- The background just seems weak to me. It’s there, the gradient helps anchor the leaf, the white space at the top helps the title stand out, but it still feels empty somehow. That’s not the effect I want.
- One great tip I was given recently was not to use a frame on the cover. If the book isn’t perfectly square when it’s trimmed in production the cut can be a bit off — even in high-end books — and a frame only calls attention to the deviation.
- I have no idea what should go on the back cover. I don’t have any blurbs, and I don’t want to make any up or beg for any. Right now I’m leaning toward a passage from the book, but I don’t have any convictions here.
- Deal with placement of the ISBN. (More on ISBN’s in an upcoming post.)
- Satisfy CreateSpace’s image-file requirements, so I don’t have to.
So that’s what I’m thinking. Maybe it’s more thought than any cover (or my cover) deserves, maybe I’m overlooking some obvious issues. I don’t know…which is why, again, it makes sense to look for some help. I don’t have much money to spend, I don’t want to do anything radical, but going from e-book to POD does mean having to deal with a lot of new issues.
Because of some ongoing tech problems (my main computer died and I had to order a new motherboard) I’m going to get this done later than I wanted to, but that seems to be the pace of things for me these days. In any case, I’ll follow up and let you know how it goes.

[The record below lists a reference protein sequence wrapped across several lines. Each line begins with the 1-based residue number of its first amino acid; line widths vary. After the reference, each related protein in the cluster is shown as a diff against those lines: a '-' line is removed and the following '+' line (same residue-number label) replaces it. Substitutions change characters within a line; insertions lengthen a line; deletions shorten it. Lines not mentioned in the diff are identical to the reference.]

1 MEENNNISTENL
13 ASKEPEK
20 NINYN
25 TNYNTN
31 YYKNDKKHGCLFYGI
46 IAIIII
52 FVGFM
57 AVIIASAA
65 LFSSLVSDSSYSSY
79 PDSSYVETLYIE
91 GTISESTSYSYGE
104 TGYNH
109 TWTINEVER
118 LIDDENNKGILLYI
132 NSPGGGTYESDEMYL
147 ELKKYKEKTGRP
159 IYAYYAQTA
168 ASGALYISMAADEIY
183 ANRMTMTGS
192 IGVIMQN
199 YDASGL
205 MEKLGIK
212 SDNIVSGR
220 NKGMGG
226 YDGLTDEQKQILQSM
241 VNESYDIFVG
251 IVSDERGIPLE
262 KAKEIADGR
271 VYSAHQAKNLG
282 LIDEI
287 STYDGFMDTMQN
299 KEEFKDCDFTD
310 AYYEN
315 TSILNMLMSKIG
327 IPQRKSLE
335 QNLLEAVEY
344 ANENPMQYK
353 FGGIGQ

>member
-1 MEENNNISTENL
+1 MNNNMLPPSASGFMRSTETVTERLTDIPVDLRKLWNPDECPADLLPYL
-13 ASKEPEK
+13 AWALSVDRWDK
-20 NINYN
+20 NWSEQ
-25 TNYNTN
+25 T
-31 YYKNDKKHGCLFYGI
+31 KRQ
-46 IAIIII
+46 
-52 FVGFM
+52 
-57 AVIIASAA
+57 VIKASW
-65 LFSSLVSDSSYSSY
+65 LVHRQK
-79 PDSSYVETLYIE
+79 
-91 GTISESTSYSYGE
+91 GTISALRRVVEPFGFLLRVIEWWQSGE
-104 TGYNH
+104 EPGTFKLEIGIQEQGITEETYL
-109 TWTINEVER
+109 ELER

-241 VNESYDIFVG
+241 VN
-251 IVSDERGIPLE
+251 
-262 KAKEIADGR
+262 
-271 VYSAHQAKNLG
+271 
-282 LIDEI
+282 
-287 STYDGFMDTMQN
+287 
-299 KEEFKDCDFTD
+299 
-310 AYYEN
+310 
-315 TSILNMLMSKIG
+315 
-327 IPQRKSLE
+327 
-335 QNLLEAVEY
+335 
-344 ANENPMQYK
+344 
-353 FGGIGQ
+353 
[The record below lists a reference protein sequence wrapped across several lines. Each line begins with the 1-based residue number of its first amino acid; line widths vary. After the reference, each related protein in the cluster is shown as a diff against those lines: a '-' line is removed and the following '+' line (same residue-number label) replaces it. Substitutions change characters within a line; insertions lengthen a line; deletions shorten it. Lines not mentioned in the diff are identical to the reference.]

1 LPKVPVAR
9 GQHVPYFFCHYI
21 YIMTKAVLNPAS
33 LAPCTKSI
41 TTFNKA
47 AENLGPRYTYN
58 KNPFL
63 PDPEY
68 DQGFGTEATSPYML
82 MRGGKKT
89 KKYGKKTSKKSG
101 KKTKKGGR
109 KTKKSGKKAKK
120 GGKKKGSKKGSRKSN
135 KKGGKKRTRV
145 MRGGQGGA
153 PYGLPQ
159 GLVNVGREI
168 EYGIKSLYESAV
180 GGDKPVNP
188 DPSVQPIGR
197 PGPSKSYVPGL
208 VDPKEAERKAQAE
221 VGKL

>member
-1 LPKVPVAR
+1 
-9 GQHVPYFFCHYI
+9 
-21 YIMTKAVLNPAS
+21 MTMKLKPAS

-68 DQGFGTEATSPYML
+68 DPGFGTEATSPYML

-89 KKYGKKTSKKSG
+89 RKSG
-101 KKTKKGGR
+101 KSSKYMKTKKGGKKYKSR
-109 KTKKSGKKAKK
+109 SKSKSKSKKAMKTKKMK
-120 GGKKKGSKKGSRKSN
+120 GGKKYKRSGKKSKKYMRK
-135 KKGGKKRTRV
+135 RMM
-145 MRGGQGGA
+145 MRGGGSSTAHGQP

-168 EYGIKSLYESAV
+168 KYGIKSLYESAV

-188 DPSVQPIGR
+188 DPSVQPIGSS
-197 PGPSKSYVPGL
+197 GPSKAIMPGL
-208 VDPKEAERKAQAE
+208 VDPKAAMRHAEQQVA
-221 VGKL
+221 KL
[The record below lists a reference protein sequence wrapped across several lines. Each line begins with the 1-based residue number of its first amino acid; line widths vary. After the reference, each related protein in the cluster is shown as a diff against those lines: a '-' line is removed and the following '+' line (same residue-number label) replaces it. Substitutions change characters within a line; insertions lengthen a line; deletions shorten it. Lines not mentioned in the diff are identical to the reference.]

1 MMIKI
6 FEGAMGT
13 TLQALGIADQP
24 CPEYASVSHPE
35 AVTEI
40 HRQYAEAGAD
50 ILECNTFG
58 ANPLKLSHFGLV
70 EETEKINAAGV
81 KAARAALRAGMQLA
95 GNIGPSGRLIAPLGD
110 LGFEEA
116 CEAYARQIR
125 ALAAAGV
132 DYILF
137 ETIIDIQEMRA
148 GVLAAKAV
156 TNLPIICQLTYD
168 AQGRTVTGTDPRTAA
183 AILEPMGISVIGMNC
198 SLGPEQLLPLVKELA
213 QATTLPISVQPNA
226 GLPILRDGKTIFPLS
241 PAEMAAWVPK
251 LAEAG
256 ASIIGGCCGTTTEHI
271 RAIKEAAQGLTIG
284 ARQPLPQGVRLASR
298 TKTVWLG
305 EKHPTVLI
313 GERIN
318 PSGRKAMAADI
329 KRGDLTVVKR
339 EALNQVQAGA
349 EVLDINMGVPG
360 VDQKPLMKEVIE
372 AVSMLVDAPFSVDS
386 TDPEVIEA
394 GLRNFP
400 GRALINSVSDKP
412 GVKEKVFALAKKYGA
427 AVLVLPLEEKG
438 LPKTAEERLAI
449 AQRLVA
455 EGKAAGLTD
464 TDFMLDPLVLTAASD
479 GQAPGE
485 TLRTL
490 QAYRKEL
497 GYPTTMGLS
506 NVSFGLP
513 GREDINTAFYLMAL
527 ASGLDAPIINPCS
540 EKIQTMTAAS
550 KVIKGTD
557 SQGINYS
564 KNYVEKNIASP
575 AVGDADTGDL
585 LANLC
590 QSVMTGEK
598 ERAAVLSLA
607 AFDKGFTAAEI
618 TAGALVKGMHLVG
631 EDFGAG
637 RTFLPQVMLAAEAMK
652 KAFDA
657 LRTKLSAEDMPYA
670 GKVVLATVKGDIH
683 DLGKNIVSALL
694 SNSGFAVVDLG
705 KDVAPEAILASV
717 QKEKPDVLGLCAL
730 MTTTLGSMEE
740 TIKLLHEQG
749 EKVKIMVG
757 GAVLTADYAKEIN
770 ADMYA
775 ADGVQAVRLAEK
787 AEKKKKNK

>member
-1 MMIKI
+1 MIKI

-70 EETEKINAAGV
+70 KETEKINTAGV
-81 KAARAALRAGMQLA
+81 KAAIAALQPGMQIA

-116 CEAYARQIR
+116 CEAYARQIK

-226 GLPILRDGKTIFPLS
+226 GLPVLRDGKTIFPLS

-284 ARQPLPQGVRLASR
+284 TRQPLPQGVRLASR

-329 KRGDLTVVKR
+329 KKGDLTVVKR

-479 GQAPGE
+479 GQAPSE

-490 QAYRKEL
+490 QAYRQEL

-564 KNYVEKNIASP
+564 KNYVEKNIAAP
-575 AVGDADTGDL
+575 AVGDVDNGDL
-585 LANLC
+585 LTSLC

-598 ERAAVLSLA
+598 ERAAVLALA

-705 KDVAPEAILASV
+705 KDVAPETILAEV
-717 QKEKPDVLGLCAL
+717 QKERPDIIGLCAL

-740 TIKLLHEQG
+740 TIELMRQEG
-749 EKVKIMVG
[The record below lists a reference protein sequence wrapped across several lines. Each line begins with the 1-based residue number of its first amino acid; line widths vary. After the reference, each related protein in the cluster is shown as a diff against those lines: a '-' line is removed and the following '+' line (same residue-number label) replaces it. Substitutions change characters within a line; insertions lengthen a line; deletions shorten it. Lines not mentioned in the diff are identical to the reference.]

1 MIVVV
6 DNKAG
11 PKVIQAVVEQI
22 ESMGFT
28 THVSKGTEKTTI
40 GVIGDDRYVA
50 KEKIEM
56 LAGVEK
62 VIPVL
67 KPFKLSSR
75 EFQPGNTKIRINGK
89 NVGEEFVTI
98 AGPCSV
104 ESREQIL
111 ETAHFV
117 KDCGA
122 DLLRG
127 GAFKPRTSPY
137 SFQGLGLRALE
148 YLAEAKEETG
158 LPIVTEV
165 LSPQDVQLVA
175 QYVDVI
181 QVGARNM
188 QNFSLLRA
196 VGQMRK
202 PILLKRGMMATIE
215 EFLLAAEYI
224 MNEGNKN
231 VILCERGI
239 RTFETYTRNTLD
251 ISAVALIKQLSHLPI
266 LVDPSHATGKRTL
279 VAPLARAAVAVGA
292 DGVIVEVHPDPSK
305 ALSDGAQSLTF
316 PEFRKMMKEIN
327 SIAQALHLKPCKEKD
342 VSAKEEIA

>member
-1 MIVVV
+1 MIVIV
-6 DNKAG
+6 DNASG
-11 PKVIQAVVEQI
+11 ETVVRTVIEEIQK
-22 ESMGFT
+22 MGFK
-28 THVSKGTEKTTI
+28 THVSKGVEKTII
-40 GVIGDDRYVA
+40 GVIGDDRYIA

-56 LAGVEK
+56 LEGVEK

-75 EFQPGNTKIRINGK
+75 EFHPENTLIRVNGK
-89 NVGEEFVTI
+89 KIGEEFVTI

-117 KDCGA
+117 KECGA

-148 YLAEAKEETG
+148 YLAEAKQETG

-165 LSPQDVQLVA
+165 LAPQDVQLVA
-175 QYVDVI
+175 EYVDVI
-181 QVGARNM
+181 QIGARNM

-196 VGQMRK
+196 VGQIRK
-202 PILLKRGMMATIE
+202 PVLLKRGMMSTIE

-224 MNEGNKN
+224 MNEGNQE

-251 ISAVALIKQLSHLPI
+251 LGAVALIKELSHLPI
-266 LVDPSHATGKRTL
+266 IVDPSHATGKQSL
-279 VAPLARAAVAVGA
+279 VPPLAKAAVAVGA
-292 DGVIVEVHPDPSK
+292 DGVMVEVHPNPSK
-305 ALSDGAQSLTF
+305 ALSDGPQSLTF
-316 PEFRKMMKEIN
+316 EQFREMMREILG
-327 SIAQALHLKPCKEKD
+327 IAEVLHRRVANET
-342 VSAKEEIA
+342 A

— Mark Barrett
Joleene Naylor says
I like the cover! nice color choices, and the “spare” look gives it a more “literary” feel, but yeah, it could use just a little something for depth. Maybe the silhouette of a tree branch kind of diagonal across it, with a lowered opacity (so it ends up being more of a shadow, maybe? Just a passing random thought.
Not a bad font. If you have a program where you can adjust the kearning you might try taking that down a bit (the space between letters) I am a big fan of Manfried Klein’s work (his fonts are all free, though hesuggests if you make a profit to donate to a worthy charity or something) one that might look good here is Parma Petit (http://www.dafont.com/parmapetit.font?text=The+Year+of+the+Elm the top one ).